Zárate, M.A., *Hitlan, R. T.*, Garza, A., & Aikman, S. (2002,
October). Attitudes toward Mexican and Arab immigrants as a function of
the September terrorist attacks. Paper presented at the annual meeting
of the Society for Experimental Social Psychology, Columbus, OH.
slides.PDF <http://www.uni.edu/%7Ehitlan/zaratearab.pdf> (© do not copy
or cite without permission)
WHEN SMART SCIENTISTS MAKE STUPID MISTAKES
Bullshit By Mark Blaxill, Editor-at-Large
In the Orwellian language of industry-funded research, the world has
only two kinds of science: "sound science" and "junk science." So
whenever you hear someone attack a piece of work as "junk science" it's
time to put your bullshit filters on. Like a political campaign,
financially-involved partisans in a scientific controversy have learned
that negative campaigning is an effective tactic.
Instead of dealing with facts, analysis and data, the tried and true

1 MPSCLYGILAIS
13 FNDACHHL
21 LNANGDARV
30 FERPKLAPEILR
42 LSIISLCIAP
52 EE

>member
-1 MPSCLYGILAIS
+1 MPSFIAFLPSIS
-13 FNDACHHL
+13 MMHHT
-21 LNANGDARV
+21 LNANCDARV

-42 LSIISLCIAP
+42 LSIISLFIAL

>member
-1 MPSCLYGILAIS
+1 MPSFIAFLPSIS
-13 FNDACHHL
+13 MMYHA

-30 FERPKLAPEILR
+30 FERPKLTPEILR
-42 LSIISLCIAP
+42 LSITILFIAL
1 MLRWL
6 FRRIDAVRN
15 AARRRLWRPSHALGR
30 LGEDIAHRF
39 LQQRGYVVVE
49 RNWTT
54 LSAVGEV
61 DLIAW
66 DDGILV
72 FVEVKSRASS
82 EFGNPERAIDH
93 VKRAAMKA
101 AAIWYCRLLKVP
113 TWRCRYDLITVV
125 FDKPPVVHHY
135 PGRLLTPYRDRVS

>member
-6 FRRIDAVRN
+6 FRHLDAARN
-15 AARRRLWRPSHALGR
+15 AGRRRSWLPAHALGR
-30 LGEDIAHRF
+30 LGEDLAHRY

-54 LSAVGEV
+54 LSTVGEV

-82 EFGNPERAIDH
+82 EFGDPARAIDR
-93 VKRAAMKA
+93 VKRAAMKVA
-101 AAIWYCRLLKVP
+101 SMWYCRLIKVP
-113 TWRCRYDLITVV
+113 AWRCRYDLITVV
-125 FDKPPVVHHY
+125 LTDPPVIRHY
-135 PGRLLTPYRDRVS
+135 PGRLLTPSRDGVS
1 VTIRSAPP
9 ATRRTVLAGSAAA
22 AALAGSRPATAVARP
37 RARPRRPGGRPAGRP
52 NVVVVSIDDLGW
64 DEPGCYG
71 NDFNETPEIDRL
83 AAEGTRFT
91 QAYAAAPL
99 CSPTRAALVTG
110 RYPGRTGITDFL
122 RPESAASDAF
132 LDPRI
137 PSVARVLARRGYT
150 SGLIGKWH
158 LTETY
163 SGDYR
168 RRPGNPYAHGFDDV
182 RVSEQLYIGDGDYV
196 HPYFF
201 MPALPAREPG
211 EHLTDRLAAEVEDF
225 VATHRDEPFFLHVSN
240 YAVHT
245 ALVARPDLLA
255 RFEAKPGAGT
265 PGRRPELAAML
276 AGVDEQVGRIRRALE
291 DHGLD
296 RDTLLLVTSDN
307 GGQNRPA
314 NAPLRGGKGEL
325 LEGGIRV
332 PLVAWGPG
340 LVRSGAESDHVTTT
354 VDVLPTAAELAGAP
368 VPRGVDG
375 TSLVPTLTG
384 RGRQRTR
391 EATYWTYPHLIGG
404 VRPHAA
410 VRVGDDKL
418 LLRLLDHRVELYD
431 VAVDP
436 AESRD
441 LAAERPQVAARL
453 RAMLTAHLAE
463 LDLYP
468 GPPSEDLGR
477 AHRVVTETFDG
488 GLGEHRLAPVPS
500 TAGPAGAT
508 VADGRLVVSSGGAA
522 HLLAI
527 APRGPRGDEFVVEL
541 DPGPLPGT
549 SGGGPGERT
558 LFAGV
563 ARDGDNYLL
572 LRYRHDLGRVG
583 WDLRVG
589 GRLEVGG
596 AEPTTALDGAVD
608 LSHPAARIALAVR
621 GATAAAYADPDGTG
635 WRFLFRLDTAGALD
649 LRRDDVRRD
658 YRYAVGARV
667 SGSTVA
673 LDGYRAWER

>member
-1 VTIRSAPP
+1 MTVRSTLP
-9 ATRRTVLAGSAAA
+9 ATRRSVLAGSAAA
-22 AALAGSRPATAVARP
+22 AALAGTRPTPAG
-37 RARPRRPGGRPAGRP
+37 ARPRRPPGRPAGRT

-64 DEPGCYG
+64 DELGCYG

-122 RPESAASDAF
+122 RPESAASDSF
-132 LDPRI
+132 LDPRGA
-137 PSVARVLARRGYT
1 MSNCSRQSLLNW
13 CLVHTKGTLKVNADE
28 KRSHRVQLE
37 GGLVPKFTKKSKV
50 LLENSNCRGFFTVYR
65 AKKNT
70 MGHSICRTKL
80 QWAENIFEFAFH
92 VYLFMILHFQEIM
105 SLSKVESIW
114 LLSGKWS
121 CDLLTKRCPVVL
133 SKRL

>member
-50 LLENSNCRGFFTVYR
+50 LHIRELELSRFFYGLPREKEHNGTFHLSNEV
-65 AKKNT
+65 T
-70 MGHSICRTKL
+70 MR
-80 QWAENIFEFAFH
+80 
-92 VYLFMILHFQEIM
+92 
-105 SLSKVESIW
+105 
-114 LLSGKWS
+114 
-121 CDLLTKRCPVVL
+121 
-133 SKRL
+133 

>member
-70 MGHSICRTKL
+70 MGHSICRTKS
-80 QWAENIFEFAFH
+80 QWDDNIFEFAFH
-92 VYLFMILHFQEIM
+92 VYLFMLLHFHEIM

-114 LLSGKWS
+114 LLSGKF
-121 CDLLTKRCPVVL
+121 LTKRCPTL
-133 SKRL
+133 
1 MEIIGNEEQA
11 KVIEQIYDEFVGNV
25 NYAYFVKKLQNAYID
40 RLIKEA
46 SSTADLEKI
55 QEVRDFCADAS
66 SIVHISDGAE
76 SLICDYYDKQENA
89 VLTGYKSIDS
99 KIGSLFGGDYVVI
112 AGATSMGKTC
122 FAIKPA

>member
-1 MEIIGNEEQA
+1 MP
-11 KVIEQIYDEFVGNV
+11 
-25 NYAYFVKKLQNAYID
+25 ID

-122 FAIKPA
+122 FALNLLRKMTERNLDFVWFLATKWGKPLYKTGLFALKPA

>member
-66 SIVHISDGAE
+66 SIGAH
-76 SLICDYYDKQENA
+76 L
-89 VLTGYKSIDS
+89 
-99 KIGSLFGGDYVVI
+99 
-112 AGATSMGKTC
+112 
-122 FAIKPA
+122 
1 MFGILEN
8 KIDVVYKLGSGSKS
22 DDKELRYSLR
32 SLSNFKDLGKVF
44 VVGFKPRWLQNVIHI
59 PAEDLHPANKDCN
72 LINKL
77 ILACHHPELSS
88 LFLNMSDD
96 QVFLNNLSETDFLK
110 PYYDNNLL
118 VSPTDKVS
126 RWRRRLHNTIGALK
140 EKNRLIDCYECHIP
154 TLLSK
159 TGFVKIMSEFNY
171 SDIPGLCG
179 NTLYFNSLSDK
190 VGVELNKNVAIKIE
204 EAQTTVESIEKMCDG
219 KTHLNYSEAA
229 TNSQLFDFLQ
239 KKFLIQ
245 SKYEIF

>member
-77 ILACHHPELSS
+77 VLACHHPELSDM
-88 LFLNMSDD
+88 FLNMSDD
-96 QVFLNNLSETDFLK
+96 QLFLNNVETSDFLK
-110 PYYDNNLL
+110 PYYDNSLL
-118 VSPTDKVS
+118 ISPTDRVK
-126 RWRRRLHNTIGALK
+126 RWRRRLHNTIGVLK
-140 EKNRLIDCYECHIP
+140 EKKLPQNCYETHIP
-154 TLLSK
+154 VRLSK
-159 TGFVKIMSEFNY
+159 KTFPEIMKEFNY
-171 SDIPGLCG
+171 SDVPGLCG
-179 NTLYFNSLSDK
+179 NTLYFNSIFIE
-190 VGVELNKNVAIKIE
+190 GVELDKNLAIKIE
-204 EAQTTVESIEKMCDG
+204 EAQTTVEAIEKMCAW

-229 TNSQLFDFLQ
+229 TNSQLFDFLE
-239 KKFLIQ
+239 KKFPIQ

partisan approach is to launch an ad hominem attack on the character,
motivations, the sanity or even the home décor of the targeted analyst.
Facts and data are awfully boring after all and most journalists have
been conditioned not to actually read the science they cover. Instead,
they kowtow to "experts" who filter research for them. And if a
fancy-sounding expert denounces troubling work as "junk" or is willing
to don his white coat and intone for the camera that "science has
spoken" on a controversial topic, well then that's how it is, right?
Wrong. The scientific process has little to do with class distinctions
between respectable gentlemen and dangerous junkmeisters. It's far less
socially aware: it's about evidence. And evidence is a funny thing. It's
democratic and unpredictable. It has a way of not cooperating with
comfortable orthodoxies and appealing theories. And when problems are
complex, the evidence has a funny way of hiding behind bad design,
methodological errors and investigator bias. In our world of new
environmental diseases and, of course, an epidemic of chronic disease,
the great scientific issue of our time is not the struggle between "junk
science" and respectable science, it's the simple question, why are so
many children sick?
And in seeking the answer to that question, there is really only one
enemy. Bad analysis.